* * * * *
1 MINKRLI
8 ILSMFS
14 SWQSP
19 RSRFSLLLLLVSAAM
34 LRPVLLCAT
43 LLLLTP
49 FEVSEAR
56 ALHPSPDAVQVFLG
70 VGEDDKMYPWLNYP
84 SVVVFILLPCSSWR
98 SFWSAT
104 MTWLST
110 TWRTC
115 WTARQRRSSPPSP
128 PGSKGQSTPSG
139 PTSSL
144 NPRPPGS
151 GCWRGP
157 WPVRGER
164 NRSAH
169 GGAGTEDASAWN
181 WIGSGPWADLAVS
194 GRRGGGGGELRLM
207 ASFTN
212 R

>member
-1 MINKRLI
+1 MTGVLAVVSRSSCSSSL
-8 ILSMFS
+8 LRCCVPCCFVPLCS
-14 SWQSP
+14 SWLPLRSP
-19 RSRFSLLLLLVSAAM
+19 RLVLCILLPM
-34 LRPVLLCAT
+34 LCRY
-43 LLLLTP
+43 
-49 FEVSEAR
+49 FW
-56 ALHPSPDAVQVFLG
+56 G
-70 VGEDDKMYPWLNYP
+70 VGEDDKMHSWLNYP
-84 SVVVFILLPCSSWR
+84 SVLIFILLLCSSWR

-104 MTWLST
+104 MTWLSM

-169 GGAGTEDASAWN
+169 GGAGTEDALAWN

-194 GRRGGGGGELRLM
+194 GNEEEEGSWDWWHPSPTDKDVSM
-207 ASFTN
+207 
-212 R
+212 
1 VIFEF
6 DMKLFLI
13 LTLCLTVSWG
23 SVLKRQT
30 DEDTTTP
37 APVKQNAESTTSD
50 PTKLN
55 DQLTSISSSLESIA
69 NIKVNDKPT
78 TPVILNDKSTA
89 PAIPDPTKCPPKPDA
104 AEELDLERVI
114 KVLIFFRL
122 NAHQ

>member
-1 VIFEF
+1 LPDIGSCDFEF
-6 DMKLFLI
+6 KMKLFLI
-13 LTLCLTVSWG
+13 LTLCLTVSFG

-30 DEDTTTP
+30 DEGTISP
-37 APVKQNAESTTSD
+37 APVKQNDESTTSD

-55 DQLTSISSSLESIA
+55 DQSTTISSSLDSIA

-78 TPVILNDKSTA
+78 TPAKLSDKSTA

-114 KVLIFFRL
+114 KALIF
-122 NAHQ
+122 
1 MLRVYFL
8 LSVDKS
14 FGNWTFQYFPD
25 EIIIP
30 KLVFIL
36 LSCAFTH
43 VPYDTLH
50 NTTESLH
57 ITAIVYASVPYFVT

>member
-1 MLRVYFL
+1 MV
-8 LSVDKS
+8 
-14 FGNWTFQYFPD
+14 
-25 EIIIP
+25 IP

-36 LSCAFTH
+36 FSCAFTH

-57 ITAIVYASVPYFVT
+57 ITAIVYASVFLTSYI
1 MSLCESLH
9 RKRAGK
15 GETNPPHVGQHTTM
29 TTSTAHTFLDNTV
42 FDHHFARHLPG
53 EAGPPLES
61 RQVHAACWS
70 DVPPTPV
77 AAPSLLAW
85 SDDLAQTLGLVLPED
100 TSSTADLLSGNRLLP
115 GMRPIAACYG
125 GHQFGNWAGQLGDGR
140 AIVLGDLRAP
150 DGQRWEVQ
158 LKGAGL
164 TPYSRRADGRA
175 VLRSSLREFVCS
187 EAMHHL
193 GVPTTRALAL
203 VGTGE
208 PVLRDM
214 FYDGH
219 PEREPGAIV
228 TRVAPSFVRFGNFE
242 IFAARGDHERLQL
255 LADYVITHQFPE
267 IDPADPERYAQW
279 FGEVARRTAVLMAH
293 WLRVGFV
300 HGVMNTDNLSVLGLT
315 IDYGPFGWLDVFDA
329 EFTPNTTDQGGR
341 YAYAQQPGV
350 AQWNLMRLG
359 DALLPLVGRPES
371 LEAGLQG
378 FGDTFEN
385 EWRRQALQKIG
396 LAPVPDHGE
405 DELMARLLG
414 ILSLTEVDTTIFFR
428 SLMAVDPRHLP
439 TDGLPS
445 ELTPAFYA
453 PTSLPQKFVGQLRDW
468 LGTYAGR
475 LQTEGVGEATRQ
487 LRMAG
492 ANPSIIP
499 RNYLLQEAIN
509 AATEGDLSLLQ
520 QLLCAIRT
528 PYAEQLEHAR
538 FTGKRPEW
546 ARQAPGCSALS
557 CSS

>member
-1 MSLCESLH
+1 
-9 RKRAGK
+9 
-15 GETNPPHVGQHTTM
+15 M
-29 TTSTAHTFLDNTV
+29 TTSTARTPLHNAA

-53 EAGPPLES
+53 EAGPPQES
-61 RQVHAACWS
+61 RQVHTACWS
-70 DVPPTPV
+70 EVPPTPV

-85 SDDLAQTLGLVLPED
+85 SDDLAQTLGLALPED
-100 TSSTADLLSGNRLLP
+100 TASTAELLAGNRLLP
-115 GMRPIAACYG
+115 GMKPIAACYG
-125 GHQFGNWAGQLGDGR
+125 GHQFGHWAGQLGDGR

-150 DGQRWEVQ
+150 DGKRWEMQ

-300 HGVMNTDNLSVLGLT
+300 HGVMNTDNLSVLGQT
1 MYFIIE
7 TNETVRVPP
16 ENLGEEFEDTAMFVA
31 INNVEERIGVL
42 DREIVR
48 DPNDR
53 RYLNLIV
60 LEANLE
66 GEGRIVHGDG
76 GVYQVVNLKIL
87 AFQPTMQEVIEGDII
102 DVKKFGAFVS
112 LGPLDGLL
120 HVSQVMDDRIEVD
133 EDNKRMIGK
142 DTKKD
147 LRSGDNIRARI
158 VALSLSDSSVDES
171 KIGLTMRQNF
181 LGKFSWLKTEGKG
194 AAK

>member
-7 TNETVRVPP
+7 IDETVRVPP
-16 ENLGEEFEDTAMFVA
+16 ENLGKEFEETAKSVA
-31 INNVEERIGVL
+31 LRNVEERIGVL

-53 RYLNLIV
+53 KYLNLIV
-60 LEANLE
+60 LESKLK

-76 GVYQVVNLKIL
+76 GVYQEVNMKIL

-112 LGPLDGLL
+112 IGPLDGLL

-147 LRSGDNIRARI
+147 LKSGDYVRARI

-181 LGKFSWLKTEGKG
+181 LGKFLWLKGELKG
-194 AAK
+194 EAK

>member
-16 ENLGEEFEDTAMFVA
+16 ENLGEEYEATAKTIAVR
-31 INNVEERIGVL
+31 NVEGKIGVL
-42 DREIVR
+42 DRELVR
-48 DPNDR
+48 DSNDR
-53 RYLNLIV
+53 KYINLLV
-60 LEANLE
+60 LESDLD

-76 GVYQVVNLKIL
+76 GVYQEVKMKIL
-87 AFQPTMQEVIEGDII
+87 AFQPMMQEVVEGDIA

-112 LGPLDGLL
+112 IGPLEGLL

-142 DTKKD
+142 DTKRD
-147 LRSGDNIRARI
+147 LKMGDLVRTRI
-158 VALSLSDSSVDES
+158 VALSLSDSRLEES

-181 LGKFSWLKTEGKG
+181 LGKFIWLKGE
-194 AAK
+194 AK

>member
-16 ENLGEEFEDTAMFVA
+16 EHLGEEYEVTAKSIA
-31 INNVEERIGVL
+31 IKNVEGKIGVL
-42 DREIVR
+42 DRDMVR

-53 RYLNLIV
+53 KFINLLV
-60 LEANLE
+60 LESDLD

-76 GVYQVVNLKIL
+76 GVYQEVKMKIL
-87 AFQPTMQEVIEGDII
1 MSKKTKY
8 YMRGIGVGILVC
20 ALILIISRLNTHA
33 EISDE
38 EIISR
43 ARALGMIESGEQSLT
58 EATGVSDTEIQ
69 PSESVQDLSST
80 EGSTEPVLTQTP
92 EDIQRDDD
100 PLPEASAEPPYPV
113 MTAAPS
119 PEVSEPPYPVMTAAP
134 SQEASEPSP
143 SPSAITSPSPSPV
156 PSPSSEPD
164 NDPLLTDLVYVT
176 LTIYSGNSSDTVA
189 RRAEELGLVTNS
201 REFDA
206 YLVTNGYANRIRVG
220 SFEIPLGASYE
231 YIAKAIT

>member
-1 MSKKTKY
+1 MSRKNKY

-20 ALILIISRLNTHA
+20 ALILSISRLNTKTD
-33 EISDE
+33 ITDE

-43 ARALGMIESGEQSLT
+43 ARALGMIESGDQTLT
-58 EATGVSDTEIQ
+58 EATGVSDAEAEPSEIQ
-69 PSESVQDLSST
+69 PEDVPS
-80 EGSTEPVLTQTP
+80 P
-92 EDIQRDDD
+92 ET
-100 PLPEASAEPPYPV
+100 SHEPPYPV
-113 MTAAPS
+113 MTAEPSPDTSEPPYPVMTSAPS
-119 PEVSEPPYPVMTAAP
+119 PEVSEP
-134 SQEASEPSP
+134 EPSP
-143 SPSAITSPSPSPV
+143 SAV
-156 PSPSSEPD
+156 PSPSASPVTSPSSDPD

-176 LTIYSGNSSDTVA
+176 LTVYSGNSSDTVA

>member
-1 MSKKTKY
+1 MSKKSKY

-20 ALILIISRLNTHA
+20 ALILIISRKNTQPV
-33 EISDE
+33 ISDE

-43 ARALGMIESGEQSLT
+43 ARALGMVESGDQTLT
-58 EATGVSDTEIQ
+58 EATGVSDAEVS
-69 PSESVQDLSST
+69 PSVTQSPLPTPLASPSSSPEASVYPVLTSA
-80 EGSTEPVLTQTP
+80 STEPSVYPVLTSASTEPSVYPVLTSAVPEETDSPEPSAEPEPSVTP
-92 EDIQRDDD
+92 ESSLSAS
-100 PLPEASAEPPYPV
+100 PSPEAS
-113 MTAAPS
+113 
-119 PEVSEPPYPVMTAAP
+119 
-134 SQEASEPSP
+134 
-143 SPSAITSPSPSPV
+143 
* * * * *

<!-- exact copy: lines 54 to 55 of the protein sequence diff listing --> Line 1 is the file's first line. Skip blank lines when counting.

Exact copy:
+207 
-212 R